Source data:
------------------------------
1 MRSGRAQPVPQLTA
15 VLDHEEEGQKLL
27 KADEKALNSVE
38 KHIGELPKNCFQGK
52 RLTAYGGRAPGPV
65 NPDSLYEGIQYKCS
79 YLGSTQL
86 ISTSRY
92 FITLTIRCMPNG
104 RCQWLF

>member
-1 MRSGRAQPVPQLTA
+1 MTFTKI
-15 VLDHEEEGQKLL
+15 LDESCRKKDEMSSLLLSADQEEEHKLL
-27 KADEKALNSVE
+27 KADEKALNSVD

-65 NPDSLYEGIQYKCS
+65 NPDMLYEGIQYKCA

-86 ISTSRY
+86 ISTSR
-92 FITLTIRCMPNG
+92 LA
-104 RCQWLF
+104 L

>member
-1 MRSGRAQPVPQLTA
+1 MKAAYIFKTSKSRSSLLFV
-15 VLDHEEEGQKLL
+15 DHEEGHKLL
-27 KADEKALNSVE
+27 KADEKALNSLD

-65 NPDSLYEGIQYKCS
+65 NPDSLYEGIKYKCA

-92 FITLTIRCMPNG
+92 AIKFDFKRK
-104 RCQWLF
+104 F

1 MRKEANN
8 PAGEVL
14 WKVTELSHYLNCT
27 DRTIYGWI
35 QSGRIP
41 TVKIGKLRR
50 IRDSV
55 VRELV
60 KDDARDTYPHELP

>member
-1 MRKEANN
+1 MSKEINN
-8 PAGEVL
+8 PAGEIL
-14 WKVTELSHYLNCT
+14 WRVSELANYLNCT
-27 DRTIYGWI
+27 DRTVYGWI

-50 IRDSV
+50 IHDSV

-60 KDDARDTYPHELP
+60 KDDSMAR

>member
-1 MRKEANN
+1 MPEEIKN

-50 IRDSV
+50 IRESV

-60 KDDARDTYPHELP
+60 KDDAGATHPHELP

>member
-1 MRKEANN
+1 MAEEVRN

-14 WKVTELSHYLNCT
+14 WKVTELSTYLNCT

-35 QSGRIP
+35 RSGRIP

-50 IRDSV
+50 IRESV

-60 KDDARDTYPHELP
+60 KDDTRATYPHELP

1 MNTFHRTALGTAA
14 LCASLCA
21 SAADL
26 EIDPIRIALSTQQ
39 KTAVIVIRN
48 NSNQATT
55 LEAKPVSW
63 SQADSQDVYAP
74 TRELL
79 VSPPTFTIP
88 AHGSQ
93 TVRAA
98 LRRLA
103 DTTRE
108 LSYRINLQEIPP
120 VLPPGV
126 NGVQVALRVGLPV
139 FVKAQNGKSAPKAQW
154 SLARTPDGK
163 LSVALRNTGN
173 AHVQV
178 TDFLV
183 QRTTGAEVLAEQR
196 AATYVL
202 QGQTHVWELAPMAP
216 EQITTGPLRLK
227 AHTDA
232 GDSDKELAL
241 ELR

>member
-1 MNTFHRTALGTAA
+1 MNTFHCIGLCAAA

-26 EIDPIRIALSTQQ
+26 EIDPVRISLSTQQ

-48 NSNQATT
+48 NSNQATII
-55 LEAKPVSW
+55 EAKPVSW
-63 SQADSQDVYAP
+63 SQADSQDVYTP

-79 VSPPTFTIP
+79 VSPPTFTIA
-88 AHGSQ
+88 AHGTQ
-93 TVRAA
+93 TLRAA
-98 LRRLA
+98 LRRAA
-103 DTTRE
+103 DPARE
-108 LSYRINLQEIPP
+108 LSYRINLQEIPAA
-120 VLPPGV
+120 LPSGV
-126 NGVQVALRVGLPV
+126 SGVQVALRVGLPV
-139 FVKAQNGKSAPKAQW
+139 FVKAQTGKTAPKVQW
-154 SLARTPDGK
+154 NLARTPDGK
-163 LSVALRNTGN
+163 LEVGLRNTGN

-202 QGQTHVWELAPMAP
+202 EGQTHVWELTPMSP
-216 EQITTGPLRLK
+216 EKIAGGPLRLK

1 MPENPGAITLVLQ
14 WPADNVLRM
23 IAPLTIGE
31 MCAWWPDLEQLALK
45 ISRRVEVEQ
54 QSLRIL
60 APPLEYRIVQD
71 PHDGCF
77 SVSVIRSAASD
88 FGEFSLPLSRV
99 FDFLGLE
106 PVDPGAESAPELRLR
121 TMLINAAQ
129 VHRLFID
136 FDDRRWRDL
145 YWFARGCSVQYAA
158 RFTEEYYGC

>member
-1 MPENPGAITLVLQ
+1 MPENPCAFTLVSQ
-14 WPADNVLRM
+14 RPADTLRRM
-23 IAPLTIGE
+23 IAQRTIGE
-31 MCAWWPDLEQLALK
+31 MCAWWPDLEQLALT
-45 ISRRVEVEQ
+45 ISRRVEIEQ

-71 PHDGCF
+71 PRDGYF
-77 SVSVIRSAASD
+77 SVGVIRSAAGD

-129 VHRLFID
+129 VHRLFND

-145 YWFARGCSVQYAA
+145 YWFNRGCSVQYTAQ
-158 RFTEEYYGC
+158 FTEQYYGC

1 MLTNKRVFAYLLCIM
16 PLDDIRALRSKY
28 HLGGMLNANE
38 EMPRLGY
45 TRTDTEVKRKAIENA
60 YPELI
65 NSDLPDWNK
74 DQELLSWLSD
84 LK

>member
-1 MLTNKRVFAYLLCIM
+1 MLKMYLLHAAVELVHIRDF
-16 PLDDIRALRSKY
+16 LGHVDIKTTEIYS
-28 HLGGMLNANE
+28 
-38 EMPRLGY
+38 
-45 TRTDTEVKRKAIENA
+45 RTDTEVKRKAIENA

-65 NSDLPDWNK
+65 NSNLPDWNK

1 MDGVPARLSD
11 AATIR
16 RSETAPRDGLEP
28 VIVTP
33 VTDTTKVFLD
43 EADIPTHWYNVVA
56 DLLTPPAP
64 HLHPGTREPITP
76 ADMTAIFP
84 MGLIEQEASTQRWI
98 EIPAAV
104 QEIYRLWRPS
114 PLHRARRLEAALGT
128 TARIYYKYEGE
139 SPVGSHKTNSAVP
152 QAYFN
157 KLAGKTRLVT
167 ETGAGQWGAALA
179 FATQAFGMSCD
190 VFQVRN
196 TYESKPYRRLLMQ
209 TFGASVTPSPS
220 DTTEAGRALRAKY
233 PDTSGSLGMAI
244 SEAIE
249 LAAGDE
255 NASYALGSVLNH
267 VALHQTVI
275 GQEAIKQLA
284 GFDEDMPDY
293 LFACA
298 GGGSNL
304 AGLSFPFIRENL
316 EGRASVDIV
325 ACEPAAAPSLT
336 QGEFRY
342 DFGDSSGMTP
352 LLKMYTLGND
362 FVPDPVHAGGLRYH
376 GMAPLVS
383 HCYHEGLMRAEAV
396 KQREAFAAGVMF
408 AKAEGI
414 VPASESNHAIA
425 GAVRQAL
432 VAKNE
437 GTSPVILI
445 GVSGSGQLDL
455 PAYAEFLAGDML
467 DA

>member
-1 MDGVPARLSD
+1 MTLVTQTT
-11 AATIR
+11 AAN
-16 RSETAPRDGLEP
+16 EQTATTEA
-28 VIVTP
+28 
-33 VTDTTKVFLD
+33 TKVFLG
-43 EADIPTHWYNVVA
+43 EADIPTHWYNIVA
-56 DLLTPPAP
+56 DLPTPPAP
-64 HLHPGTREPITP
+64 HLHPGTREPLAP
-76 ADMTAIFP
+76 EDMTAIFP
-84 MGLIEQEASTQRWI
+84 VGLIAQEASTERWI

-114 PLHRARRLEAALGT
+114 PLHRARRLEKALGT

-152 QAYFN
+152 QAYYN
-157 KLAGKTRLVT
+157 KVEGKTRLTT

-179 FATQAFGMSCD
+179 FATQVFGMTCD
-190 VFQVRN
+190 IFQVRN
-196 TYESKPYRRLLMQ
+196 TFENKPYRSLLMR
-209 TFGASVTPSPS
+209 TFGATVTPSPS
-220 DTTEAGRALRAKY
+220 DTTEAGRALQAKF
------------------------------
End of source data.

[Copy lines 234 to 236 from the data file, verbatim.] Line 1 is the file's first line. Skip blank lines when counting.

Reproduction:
284 GFDEDMPDY
293 LFACA
298 GGGSNL